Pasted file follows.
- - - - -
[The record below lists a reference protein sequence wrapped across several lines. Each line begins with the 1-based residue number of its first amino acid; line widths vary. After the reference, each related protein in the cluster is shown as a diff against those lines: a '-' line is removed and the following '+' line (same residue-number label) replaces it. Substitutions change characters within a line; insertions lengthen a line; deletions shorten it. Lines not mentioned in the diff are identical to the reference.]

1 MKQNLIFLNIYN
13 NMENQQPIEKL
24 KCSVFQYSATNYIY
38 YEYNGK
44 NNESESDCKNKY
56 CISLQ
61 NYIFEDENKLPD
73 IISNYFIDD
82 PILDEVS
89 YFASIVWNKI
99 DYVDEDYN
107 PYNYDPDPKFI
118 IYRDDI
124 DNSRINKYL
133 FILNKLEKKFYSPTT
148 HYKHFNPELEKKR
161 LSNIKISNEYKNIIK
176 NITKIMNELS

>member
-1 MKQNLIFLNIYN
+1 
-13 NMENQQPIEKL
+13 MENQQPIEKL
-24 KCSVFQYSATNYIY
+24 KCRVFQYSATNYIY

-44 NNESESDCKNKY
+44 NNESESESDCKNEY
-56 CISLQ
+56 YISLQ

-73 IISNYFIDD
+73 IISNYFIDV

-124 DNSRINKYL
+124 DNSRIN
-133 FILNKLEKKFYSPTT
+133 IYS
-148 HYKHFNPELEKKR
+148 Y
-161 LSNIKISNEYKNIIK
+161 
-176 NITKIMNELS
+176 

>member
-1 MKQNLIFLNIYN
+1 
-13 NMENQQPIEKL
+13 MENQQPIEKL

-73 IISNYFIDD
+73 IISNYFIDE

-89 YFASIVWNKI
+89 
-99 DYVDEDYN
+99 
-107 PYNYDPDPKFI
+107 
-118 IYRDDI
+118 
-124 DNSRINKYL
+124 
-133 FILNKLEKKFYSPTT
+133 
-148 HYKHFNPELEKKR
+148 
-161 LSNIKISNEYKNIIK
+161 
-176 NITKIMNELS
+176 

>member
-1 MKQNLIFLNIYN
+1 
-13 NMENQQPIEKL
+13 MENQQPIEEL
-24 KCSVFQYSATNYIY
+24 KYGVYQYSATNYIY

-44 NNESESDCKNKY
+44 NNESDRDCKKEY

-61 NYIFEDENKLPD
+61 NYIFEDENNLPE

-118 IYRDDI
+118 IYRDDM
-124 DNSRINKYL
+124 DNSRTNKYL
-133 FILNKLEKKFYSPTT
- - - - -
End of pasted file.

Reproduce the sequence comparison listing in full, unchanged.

[The record below lists a reference protein sequence wrapped across several lines. Each line begins with the 1-based residue number of its first amino acid; line widths vary. After the reference, each related protein in the cluster is shown as a diff against those lines: a '-' line is removed and the following '+' line (same residue-number label) replaces it. Substitutions change characters within a line; insertions lengthen a line; deletions shorten it. Lines not mentioned in the diff are identical to the reference.]

1 MKQNLIFLNIYN
13 NMENQQPIEKL
24 KCSVFQYSATNYIY
38 YEYNGK
44 NNESESDCKNKY
56 CISLQ
61 NYIFEDENKLPD
73 IISNYFIDD
82 PILDEVS
89 YFASIVWNKI
99 DYVDEDYN
107 PYNYDPDPKFI
118 IYRDDI
124 DNSRINKYL
133 FILNKLEKKFYSPTT
148 HYKHFNPELEKKR
161 LSNIKISNEYKNIIK
176 NITKIMNELS

>member
-1 MKQNLIFLNIYN
+1 
-13 NMENQQPIEKL
+13 MENQQPIEKL
-24 KCSVFQYSATNYIY
+24 KCRVFQYSATNYIY

-44 NNESESDCKNKY
+44 NNESESESDCKNEY
-56 CISLQ
+56 YISLQ

-73 IISNYFIDD
+73 IISNYFIDV

-124 DNSRINKYL
+124 DNSRIN
-133 FILNKLEKKFYSPTT
+133 IYS
-148 HYKHFNPELEKKR
+148 Y
-161 LSNIKISNEYKNIIK
+161 
-176 NITKIMNELS
+176 

>member
-1 MKQNLIFLNIYN
+1 
-13 NMENQQPIEKL
+13 MENQQPIEKL

-73 IISNYFIDD
+73 IISNYFIDE

-89 YFASIVWNKI
+89 
-99 DYVDEDYN
+99 
-107 PYNYDPDPKFI
+107 
-118 IYRDDI
+118 
-124 DNSRINKYL
+124 
-133 FILNKLEKKFYSPTT
+133 
-148 HYKHFNPELEKKR
+148 
-161 LSNIKISNEYKNIIK
+161 
-176 NITKIMNELS
+176 

>member
-1 MKQNLIFLNIYN
+1 
-13 NMENQQPIEKL
+13 MENQQPIEEL
-24 KCSVFQYSATNYIY
+24 KYGVYQYSATNYIY

-44 NNESESDCKNKY
+44 NNESDRDCKKEY

-61 NYIFEDENKLPD
+61 NYIFEDENNLPE

-118 IYRDDI
+118 IYRDDM
-124 DNSRINKYL
+124 DNSRTNKYL
-133 FILNKLEKKFYSPTT